Superchick is living up to its name. Its first four albums have combined for 700,000 copies sold, more than 70 film, television and videogame song placements, and five No. 1 singles. But for a band inspired to empower its listeners, its new album does more than walk the talk… it rocks the talk!
“We’ve always encouraged people to go nuts with their gifts and abilities, but on this album we personally did that ourselves,” says Matt of the band’s latest sonic stunner, Rock What You Got. “There was an instance where Dave did a 100 different guitar takes of one riff ‘til his fingers bled, and Tricia kept singing until her voice gave out. On this album we just went for it!”
Rock What You Got infuses a “rock-o-tronic” sound – an electropunk mash-up of slashing guitars, pulsing keyboards and grit-pop vocals – with enough innovative production to make Tony Stark jealous. In music and message, it’s the Last One Picked hitting a Sid Crosby slapshot; it’s Beauty From Pain tears turning a beast into a prince; it’s Karaoke Superstars turning Average Daves into American idols. It’s the musical realization that you can’t just believe in your gifts; you need to rock ‘em.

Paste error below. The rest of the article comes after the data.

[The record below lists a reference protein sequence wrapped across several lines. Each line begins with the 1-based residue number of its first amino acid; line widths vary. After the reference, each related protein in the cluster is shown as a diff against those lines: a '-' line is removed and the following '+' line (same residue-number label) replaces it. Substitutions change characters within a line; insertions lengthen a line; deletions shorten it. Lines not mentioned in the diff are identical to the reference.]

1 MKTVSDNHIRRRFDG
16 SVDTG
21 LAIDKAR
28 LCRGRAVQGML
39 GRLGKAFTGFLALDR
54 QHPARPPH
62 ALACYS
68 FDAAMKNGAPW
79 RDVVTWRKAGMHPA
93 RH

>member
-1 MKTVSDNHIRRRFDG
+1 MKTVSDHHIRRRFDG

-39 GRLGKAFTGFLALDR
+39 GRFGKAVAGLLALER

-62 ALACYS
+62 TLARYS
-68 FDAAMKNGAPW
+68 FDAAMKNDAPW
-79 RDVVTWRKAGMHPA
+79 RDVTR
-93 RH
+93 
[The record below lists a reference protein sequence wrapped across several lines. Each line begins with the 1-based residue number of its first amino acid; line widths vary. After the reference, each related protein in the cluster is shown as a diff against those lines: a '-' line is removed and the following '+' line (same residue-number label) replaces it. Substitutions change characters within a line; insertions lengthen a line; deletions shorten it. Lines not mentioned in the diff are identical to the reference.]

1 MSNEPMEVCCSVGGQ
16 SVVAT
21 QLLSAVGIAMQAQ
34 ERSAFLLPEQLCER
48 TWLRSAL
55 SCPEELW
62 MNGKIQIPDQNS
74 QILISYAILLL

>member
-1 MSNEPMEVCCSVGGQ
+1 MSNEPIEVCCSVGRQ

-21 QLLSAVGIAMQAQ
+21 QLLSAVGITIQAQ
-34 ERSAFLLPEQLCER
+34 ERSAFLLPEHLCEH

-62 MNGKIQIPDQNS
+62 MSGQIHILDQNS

“I told the band, ‘Everything we do, I want it to be more,’” says Max, who also produced. “If we are going to be rock, let’s be more rock. If we are going to be punk, let’s be more punk. If we are going to touch metal, let’s really do metal. I just wanted to fire all the barrels.”
In fact, Rock What You Got is loaded enough for three lead singles at different radio formats. The CHR power ballad “Hold” offers a cloud of pianos, violins and electric guitars over which the girls cry out, “I need a hand to hold, to hold me from the edge.” The stirring AC confessional “Crawl (Carry Me Through)” takes a softer yet no less dramatic approach in its prayer for strength, and “Hey Hey” is a rock rallying call with fiery guitar chords, defiant attitude and female gang vocals that challenge, “Why kiss the feet of the people who kick you?”
“It stands true to your traditional Superchick,” says Melissa. “We all stand together, embrace our beauty, encourage each other and feel good about it.”